Effect of early carriage of Streptococcus pneumoniae on the development of pneumococcal protein-specific cellular immune responses in infancy

Pediatr Infect Dis J. 2012 Mar;31(3):243-8. doi: 10.1097/INF.0b013e318245a5a8.


Background: The aim of this study was to examine the relationship between nasopharyngeal pneumococcal colonization in early life and the subsequent development of pneumococcal-specific T cell responses.

Methods: Pernasal swabs were collected from Papua New Guinean infants at the ages of 1 and 2 weeks (n = 279). At 9 months, in vitro cellular immune responses to choline-binding protein A (n = 132), pneumococcal surface protein A (n = 132), pneumolysin (n = 99), and the pneumococcal conjugate vaccine carrier CRM197 were determined. Responses were compared based on the children's carriage status within the first 2 weeks of life.

Results: Within the first 2 weeks of life, 40% of the study children carried Streptococcus pneumoniae. Early carriage was associated with lower interferon-γ and interleukin 10 responses to pneumococcal proteins at age 9 months when children had not received pneumococcal conjugate vaccines during the study period.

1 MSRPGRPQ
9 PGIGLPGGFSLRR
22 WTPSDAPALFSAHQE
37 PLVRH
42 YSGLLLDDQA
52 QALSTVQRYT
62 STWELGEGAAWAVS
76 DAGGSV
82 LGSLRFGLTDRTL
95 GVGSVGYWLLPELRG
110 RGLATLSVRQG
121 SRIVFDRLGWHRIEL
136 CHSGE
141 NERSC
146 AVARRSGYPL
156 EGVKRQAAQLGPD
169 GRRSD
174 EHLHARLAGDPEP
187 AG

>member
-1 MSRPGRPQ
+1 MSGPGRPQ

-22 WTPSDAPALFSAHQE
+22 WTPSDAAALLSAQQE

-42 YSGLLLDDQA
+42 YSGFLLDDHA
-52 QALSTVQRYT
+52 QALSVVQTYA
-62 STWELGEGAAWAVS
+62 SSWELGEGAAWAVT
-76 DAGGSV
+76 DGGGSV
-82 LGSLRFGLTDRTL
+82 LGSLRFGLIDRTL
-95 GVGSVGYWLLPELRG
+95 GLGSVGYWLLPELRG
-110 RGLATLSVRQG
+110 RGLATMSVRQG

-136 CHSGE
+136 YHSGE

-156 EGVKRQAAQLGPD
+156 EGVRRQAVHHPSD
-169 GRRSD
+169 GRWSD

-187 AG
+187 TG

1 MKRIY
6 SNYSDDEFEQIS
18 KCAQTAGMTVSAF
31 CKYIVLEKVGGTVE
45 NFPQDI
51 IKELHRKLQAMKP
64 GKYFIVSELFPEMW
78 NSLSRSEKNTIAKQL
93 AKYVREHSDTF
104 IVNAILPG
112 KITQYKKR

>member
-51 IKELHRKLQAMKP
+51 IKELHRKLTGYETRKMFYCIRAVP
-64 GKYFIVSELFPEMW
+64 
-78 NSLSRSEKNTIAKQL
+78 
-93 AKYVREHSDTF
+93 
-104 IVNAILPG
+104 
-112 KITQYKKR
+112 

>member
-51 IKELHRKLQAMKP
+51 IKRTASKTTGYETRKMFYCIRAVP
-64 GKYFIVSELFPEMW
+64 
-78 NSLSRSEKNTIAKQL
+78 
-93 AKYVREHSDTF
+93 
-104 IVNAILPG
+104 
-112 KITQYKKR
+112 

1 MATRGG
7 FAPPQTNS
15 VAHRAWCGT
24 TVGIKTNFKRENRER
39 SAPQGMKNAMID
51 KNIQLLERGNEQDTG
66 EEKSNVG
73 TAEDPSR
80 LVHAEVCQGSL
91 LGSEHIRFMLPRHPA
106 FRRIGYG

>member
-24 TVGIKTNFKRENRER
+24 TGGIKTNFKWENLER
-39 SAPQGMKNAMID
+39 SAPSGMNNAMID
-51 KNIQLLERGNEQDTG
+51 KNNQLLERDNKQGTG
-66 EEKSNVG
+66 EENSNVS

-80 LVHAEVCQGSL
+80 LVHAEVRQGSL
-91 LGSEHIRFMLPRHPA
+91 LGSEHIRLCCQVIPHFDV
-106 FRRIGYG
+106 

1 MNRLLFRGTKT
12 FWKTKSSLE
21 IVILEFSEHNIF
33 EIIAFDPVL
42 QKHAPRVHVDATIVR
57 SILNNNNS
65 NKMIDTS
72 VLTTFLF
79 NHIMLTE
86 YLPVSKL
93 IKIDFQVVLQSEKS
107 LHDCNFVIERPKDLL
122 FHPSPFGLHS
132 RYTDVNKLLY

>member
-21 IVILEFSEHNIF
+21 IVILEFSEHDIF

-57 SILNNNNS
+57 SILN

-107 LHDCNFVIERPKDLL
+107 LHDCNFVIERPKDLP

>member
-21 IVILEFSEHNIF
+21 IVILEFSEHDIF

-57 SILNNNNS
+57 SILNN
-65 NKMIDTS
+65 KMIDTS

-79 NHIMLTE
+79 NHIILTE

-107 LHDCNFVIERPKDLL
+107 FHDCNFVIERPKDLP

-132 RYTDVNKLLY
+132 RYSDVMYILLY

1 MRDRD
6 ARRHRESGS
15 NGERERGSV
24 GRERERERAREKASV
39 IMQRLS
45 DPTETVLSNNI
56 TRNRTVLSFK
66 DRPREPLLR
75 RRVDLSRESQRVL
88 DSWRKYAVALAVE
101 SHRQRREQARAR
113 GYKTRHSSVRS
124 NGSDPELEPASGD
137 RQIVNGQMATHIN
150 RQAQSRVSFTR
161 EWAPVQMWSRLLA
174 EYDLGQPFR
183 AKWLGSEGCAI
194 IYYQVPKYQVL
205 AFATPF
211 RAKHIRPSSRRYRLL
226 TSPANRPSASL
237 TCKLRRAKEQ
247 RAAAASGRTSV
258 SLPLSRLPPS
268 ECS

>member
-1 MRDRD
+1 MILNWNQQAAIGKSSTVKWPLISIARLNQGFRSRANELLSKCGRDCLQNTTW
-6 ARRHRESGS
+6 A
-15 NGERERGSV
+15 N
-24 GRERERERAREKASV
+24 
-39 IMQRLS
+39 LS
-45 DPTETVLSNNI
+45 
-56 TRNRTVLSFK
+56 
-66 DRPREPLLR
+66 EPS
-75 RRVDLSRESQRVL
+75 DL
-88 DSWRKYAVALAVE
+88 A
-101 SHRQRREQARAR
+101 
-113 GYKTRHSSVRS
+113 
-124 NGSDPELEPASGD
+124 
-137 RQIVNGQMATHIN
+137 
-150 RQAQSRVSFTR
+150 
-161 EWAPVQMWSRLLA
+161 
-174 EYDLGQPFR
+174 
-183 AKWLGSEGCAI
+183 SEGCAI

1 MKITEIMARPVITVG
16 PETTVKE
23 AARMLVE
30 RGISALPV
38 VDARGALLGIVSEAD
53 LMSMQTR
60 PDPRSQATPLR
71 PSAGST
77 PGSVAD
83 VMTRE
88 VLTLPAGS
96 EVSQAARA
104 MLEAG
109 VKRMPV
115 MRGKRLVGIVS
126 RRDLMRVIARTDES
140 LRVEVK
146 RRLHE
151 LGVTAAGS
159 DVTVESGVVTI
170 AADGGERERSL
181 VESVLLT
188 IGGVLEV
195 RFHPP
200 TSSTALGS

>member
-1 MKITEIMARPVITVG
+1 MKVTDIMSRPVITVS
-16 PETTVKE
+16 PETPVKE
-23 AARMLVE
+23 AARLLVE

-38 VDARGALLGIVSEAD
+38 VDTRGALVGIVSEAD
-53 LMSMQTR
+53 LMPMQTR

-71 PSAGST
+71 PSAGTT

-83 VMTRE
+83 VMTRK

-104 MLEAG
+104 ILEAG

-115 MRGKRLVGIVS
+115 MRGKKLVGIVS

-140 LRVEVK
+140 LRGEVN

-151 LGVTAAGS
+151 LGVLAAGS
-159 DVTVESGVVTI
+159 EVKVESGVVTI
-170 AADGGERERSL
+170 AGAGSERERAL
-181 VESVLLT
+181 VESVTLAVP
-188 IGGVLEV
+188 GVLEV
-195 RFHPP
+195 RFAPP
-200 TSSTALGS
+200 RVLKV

Conclusions: Early pneumococcal carriage may result in enhanced disease susceptibility and suboptimal vaccine responses by modulating the development of pneumococcal immune responses.

Publication types

  • Research Support, Non-U.S. Gov't

MeSH terms

  • Antigens, Bacterial / immunology*
  • Bacterial Proteins / immunology*
  • Carrier State / immunology*
  • Disease Susceptibility
  • Female
  • Humans
  • Immunity, Cellular*
  • Infant
  • Infant, Newborn
  • Male
  • Nasopharynx / microbiology
  • Papua New Guinea
  • Pneumococcal Vaccines / administration & dosage
  • Pneumococcal Vaccines / immunology
  • Pregnancy
  • Streptococcal Infections / immunology*
  • Streptococcus pneumoniae / immunology*
  • T-Lymphocytes / immunology


  • Antigens, Bacterial
  • Bacterial Proteins
  • Pneumococcal Vaccines